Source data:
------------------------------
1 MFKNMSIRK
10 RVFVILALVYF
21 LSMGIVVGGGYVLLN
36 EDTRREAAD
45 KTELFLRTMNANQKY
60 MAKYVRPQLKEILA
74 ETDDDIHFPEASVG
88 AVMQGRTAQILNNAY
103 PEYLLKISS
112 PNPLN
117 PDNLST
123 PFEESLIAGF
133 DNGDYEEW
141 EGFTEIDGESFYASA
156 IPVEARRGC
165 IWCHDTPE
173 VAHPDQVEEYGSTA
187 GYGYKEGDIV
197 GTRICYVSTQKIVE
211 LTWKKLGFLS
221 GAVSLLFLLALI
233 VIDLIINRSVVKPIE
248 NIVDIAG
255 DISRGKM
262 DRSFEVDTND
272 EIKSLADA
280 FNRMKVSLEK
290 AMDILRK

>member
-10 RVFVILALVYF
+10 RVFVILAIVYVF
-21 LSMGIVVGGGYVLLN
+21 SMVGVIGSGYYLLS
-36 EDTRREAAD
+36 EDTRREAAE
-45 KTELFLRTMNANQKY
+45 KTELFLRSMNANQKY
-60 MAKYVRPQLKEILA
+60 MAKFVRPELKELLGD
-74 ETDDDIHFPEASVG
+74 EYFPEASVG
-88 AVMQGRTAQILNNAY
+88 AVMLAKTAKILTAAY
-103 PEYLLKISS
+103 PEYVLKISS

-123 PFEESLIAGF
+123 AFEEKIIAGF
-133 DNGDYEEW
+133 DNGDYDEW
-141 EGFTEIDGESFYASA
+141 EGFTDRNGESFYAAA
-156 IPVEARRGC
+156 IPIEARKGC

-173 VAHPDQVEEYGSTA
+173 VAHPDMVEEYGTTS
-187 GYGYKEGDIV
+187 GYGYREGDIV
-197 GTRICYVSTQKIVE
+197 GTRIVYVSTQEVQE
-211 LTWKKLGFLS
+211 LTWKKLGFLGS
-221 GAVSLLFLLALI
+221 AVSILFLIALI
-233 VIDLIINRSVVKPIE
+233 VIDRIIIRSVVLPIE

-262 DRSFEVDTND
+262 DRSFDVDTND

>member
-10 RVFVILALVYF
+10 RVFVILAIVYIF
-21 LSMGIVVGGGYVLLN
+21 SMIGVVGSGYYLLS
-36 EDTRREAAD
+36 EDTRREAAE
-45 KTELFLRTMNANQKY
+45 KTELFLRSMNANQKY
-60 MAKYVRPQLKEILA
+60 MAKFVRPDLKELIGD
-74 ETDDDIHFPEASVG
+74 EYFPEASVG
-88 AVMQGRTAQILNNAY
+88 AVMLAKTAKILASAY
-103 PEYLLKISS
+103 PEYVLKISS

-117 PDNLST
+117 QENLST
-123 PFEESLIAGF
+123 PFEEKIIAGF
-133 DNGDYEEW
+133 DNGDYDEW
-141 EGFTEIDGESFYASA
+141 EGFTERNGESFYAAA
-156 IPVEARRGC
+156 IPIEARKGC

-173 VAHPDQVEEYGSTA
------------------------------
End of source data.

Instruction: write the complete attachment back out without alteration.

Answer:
1 MFKNMSIRK
10 RVFVILALVYF
21 LSMGIVVGGGYVLLN
36 EDTRREAAD
45 KTELFLRTMNANQKY
60 MAKYVRPQLKEILA
74 ETDDDIHFPEASVG
88 AVMQGRTAQILNNAY
103 PEYLLKISS
112 PNPLN
117 PDNLST
123 PFEESLIAGF
133 DNGDYEEW
141 EGFTEIDGESFYASA
156 IPVEARRGC
165 IWCHDTPE
173 VAHPDQVEEYGSTA
187 GYGYKEGDIV
197 GTRICYVSTQKIVE
211 LTWKKLGFLS
221 GAVSLLFLLALI
233 VIDLIINRSVVKPIE
248 NIVDIAG
255 DISRGKM
262 DRSFEVDTND
272 EIKSLADA
280 FNRMKVSLEK
290 AMDILRK

>member
-10 RVFVILALVYF
+10 RVFVILAIVYVF
-21 LSMGIVVGGGYVLLN
+21 SMVGVIGSGYYLLS
-36 EDTRREAAD
+36 EDTRREAAE
-45 KTELFLRTMNANQKY
+45 KTELFLRSMNANQKY
-60 MAKYVRPQLKEILA
+60 MAKFVRPELKELLGD
-74 ETDDDIHFPEASVG
+74 EYFPEASVG
-88 AVMQGRTAQILNNAY
+88 AVMLAKTAKILTAAY
-103 PEYLLKISS
+103 PEYVLKISS

-123 PFEESLIAGF
+123 AFEEKIIAGF
-133 DNGDYEEW
+133 DNGDYDEW
-141 EGFTEIDGESFYASA
+141 EGFTDRNGESFYAAA
-156 IPVEARRGC
+156 IPIEARKGC

-173 VAHPDQVEEYGSTA
+173 VAHPDMVEEYGTTS
-187 GYGYKEGDIV
+187 GYGYREGDIV
-197 GTRICYVSTQKIVE
+197 GTRIVYVSTQEVQE
-211 LTWKKLGFLS
+211 LTWKKLGFLGS
-221 GAVSLLFLLALI
+221 AVSILFLIALI
-233 VIDLIINRSVVKPIE
+233 VIDRIIIRSVVLPIE

-262 DRSFEVDTND
+262 DRSFDVDTND

>member
-10 RVFVILALVYF
+10 RVFVILAIVYIF
-21 LSMGIVVGGGYVLLN
+21 SMIGVVGSGYYLLS
-36 EDTRREAAD
+36 EDTRREAAE
-45 KTELFLRTMNANQKY
+45 KTELFLRSMNANQKY
-60 MAKYVRPQLKEILA
+60 MAKFVRPDLKELIGD
-74 ETDDDIHFPEASVG
+74 EYFPEASVG
-88 AVMQGRTAQILNNAY
+88 AVMLAKTAKILASAY
-103 PEYLLKISS
+103 PEYVLKISS

-117 PDNLST
+117 QENLST
-123 PFEESLIAGF
+123 PFEEKIIAGF
-133 DNGDYEEW
+133 DNGDYDEW
-141 EGFTEIDGESFYASA
+141 EGFTERNGESFYAAA
-156 IPVEARRGC
+156 IPIEARKGC

-173 VAHPDQVEEYGSTA